The New Yorker has a great story in its upcoming issue about Bitcoin, the cryptocurrency still trucking along after a glorious rise in value to $33 USD due to a spate of media-driven attention followed by a plunge to about $5 USD, where it stands now. The writer, Joshua Davis, attempted to find Bitcoin’s creator, the probably pseudonymous Satoshi Nakamoto, who after years of prolific postings on the internet wrote to Bitcoin project lead Gavin Andresen in April that he had “moved on to other things.”
“He’s a world-class programmer, with a deep understanding of the C++ programming language,” Dan Kaminsky, one of the country’s top internet security experts, said of Mr. (or Ms.) Nakamoto. “He understands economics, cryptography and peer-to-peer networking. Either there’s a team of people who worked on this, or this guy is a genius.”
Mr. Davis started following Mr. Nakamoto’s trail of online writing, and noticed that, after an initial post announcing Bitcoin that used American spelling, the programmer used the British spelling, referred to London newspapers and at one point using the phrase “bloody hard”–suggesting he had lived or studied in the U.K. or Ireland.
Mr. Davis headed to the close-knit cryptography conference Crypto 2011 to find more traces of Nakamoto. He found nine attendees who fit the bill. Two were dismissive of Bitcoin; two had no history with large software projects. Then Mr. Davis started looking into a man named Michael Clear.
Clear was a young graduate student in cryptography at Trinity College in Dublin. Many of the other research students at Trinity posted profile pictures and phone numbers, but CLear’s page just had an e-mail address. A web search turned up three interesting details. In 2008, Clear was named the top computer-science undergraduate at Trinity. The next year, he was hired by Allied AIrish Banks to improve its currency-trading software, and he co-authored an academic paper on peer-to-peer technology. The paper employed British spelling. Clear was well-versed in economics, cryptography, and peer-to-peer networks.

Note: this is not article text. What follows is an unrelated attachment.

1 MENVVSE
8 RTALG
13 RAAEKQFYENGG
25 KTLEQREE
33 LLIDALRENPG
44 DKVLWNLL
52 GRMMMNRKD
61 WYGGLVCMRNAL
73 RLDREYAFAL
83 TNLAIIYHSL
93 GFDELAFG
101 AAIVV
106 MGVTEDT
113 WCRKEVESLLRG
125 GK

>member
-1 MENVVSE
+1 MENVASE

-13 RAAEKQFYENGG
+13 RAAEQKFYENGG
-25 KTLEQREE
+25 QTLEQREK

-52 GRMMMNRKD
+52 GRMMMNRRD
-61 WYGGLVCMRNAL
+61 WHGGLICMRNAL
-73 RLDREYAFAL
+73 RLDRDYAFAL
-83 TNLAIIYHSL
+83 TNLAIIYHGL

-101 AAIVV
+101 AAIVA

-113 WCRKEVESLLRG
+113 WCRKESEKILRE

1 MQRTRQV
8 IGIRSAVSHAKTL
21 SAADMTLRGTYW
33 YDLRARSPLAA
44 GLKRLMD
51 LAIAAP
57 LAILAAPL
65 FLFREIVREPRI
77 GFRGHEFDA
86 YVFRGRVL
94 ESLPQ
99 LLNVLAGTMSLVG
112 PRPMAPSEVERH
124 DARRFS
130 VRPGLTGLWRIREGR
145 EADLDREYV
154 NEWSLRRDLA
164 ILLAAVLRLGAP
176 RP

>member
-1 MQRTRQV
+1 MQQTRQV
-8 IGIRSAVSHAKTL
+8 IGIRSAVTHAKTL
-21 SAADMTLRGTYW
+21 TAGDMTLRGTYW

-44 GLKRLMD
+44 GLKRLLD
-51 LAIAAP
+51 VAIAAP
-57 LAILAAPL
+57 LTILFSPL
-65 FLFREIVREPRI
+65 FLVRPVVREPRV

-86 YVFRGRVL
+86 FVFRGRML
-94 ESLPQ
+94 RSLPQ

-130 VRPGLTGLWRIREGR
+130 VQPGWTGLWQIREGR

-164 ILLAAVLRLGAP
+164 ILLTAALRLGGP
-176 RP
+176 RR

(Mr. Clear was also 23 years old and fluent in C++.)
Finally I asked, “Are you Satoshi?”
He laughed, but didn’t respond. There was an awkward silence.
“If you’d like, I”d be happy the review the design [of Bitcoin] for you,” he offered instead. “I could let you know what I think.”
“Sure,” I said hesitantly. “Do you need me to send you a link to the code?”
“I think I can find it,” he said.
Mr. Clear sent Mr. Davis a lengthy opinion on Bitcoin’s strengths and weaknesses and suggested another cryptographer who matched Mr. Nakamoto’s profile, Vili Lehdonvirta, a Finnish programmer who used to make videogames and now studies virtual currencies. But when the New Yorker writer called, Mr. Lehdonvirta made a convincing denial. Which brought Mr. Davis back to Mr. Clear.
I told him that Lehdonvirta had made a convincing denial, and that every other lead I’d been working on had gone nowhere. I then took one more opportunity to question him and to explain all the reasons that I suspected his involvement. Clear responded that his work for Allied Irish Banks was brief and “of no importance.” He admitted that he was a good programmer, understood cryptography and appreciated the Bitcoin design. But, he said, economics had never been a particular interest of his. “I’m not Satoshi,” Clear said. “But even if I was I wouldn’t tell you.”
The point, Clear continued, is that Nakamoto’s identity shouldn’t matter … The currency is both real and elusive, just like its founder.
“You can’t kill it,” Clear said, with a touch of bravado. “Bitcoin would survive a nuclear attack.”